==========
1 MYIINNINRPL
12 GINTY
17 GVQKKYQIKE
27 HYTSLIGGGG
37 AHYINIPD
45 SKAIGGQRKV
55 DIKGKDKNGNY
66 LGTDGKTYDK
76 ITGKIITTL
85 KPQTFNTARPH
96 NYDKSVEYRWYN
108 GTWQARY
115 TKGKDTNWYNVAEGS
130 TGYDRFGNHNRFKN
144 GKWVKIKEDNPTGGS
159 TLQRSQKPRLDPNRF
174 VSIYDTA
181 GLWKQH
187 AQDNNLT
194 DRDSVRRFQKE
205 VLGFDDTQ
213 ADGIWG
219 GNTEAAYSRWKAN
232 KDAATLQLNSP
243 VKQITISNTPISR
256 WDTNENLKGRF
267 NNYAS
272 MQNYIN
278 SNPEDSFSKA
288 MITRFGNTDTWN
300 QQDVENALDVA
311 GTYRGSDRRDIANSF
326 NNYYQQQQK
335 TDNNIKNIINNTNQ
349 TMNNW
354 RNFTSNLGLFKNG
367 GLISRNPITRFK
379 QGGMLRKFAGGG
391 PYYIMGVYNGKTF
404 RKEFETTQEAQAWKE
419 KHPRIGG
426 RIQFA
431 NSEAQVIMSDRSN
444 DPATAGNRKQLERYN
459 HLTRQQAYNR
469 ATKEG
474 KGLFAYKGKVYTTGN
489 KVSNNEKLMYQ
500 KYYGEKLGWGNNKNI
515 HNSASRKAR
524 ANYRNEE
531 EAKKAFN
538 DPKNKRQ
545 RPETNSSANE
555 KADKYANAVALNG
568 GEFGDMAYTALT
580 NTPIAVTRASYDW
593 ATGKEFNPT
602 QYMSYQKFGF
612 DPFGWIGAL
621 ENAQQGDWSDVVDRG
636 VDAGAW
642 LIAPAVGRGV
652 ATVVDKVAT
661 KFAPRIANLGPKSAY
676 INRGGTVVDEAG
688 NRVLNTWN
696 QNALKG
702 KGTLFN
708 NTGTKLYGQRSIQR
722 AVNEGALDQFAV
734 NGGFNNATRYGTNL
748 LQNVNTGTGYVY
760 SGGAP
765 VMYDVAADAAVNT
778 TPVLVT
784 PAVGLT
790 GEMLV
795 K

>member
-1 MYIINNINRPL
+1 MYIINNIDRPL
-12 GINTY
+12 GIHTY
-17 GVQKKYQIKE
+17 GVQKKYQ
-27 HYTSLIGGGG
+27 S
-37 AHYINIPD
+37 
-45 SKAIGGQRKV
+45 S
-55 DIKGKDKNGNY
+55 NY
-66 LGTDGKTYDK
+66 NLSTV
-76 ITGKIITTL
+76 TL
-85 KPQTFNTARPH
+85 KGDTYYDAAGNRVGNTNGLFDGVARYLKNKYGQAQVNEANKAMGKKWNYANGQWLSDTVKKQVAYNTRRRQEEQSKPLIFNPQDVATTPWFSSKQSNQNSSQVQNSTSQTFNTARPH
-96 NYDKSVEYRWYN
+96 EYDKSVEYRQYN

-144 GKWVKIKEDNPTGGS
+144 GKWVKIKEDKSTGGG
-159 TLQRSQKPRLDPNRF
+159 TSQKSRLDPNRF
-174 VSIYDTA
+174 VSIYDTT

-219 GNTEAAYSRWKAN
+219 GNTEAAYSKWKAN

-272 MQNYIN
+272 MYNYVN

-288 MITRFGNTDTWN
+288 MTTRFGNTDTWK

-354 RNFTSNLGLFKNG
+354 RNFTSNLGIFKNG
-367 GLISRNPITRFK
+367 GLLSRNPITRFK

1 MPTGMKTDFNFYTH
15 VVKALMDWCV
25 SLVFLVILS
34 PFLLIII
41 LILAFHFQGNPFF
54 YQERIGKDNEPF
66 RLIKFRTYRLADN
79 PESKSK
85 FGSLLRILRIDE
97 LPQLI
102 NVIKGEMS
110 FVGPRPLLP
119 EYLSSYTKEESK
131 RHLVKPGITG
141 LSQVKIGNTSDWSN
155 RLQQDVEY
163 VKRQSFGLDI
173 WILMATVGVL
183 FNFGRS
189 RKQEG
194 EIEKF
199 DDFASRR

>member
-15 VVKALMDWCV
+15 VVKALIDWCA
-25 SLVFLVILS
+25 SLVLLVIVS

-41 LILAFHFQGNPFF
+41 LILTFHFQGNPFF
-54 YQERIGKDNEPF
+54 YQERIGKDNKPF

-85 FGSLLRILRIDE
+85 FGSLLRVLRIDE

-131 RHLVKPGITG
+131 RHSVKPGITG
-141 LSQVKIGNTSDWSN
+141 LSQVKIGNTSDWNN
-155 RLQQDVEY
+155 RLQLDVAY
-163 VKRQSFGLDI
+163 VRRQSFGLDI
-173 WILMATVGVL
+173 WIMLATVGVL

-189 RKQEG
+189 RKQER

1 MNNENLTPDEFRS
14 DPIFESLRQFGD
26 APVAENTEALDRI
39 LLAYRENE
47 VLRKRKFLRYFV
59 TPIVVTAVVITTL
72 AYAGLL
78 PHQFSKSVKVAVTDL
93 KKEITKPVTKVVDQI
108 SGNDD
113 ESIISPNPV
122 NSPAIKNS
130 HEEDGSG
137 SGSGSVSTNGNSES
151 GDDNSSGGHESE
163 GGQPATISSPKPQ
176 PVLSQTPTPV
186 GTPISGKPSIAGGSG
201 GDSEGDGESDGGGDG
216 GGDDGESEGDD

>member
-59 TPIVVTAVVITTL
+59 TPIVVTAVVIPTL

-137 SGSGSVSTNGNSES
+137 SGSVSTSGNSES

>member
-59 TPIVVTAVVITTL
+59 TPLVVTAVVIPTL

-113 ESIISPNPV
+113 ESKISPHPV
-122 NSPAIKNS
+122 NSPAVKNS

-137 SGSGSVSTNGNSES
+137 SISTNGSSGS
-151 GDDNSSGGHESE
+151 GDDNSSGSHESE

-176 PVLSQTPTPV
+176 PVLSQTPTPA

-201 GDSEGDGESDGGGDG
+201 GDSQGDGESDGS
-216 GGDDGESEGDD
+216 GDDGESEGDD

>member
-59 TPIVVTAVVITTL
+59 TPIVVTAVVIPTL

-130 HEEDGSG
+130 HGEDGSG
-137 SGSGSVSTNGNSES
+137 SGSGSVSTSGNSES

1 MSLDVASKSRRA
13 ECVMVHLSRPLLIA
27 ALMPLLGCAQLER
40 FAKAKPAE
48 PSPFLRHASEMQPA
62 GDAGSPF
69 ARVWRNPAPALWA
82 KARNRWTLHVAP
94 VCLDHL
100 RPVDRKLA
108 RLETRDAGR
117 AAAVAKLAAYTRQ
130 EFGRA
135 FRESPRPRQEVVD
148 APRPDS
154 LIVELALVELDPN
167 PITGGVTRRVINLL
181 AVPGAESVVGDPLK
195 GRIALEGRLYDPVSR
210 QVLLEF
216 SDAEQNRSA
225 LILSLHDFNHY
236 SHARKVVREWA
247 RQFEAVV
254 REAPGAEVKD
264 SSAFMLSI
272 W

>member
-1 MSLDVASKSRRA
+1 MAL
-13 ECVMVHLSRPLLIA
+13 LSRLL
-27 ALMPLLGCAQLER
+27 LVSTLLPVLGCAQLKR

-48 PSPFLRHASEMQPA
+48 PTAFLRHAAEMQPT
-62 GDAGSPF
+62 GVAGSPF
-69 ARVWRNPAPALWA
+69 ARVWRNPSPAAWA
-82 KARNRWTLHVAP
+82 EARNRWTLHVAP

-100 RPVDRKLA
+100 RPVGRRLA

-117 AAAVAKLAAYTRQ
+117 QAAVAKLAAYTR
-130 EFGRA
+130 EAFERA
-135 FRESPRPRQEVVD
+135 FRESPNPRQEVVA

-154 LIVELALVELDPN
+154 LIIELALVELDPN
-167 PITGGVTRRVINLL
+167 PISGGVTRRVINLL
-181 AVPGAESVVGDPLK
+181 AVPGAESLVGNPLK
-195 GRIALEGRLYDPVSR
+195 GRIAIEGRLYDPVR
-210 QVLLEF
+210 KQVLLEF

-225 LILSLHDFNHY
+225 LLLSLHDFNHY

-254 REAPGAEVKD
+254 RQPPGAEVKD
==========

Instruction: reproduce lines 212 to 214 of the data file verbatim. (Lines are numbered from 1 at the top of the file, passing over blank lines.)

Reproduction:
+137 SGSGSVSTSGNSES

1 MSLDVASKSRRA
13 ECVMVHLSRPLLIA